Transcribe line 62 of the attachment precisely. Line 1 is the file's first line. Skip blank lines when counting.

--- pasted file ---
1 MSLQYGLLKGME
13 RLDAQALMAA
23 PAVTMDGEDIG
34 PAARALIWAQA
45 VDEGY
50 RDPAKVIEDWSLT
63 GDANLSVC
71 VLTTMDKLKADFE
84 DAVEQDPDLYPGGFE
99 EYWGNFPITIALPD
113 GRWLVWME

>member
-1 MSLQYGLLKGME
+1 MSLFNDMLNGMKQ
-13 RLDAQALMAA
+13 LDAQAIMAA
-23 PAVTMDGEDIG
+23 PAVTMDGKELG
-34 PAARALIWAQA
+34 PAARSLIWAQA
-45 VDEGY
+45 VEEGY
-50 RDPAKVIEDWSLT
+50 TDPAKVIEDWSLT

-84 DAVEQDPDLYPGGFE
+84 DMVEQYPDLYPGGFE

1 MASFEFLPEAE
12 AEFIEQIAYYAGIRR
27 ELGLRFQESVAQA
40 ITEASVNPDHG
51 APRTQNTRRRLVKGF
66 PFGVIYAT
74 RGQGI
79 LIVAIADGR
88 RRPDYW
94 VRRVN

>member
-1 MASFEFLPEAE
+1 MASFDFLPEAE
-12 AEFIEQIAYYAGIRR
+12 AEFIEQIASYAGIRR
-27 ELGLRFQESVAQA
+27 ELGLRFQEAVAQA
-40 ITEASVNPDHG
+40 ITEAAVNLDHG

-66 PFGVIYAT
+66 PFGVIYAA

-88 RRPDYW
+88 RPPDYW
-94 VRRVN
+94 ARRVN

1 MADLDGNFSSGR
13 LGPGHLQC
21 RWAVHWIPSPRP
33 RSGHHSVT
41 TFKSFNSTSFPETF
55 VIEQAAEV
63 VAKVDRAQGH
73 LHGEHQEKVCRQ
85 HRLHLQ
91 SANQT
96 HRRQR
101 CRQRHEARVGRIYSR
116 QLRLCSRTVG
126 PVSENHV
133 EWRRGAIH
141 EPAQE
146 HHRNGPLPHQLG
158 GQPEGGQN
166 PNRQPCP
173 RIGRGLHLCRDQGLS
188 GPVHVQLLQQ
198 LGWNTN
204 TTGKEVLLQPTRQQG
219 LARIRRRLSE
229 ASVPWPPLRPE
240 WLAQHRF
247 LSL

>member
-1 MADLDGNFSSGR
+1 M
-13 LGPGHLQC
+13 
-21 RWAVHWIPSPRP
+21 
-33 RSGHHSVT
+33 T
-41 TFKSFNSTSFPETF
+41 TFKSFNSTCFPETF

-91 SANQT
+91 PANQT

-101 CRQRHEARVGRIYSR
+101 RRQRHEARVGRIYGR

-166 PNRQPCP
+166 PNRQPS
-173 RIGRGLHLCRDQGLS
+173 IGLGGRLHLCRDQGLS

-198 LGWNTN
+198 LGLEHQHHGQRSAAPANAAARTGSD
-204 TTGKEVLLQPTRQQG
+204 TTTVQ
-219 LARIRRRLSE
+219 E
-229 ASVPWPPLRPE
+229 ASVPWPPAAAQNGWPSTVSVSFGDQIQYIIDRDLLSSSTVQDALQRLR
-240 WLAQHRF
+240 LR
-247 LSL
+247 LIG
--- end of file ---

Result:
96 HRRQR